The Revolution Of The French Revolution Essay

1342 Words 6 Pages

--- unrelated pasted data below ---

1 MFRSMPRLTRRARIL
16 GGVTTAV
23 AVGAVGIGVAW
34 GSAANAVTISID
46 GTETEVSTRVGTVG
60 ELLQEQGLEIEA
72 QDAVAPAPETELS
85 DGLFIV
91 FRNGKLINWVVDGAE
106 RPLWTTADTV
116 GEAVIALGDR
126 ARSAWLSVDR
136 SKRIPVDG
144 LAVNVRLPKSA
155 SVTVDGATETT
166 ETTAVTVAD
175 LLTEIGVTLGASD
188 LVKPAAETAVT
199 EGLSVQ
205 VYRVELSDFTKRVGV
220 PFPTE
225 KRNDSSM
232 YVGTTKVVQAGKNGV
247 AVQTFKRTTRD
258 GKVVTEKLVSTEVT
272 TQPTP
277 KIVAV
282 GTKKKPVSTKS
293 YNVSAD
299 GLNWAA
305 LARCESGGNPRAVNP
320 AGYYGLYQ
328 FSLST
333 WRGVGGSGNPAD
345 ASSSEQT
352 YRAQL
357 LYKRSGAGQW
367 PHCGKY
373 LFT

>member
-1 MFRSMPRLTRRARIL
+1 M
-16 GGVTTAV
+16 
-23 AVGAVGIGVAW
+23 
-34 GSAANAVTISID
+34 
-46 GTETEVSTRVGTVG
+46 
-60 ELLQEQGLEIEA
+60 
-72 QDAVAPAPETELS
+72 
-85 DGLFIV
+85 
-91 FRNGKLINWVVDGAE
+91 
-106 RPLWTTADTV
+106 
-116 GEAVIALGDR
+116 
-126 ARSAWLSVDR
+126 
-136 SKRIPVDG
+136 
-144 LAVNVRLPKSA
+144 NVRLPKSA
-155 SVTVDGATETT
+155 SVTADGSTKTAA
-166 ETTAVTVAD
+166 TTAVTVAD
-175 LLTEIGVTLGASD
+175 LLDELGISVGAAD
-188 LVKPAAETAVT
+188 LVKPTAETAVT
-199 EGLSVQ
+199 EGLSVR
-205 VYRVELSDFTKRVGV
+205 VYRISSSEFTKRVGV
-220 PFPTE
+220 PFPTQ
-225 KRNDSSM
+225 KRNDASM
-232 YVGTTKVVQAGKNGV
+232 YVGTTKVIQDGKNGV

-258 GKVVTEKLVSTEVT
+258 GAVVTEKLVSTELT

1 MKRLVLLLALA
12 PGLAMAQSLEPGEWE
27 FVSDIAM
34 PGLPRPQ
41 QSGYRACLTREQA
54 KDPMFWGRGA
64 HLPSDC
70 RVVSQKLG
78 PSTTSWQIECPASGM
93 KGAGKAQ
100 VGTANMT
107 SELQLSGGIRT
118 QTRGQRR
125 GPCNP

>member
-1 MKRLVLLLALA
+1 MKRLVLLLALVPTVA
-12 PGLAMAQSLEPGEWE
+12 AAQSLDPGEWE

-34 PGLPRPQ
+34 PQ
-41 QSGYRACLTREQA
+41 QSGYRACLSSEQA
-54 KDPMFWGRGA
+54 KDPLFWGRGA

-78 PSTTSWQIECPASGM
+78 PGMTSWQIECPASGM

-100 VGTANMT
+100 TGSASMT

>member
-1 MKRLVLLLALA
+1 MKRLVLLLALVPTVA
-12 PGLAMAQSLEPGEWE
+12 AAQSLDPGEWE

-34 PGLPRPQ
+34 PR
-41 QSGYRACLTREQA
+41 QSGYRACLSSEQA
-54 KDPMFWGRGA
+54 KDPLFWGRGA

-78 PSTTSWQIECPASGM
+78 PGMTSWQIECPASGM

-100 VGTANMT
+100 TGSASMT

2nd Essay - Rough Draft In Rousseau, Burke, and Revolution in France, 1791 author Gary Kates states that “Furet [claimed] the Revolution embraced a radical ideology of popular sovereignty so that any abuse of power could be excused so long as it was achieved in the name of the people” (175). Personally, I agree with this statement because the people were willing to do anything to get what they desired. The French Revolution was built upon the fact that French citizens desired to control the fate of their own country and not have a sole figure, the King, be in charge of it. In order to achieve what was desired, citizens of France frequently abused power. Instances include creation of the “Tennis Court Oath”, the “Declaration on the Rights of Man and Citizen”, and other forms of legislation. Such ideas were propelled by the ideas of former philosophers Jean-Jacques Rousseau and Edmond Burke. A key element of the Revolution was the idea that the people should be the rulers of France and not the King. This aligns with Furet’s belief that the Frenchmen were willing to do anything in order to achieve the goals of the people even if that meant abusing power. Previous to the Revolution, philosopher Jean-Jacques Rousseau created the theory of the general will. This theory related to having the rights of the people over the rights of an overseeing government. Rousseau states “The Social Contract”: “Each of us puts his person and all his power in common under the…

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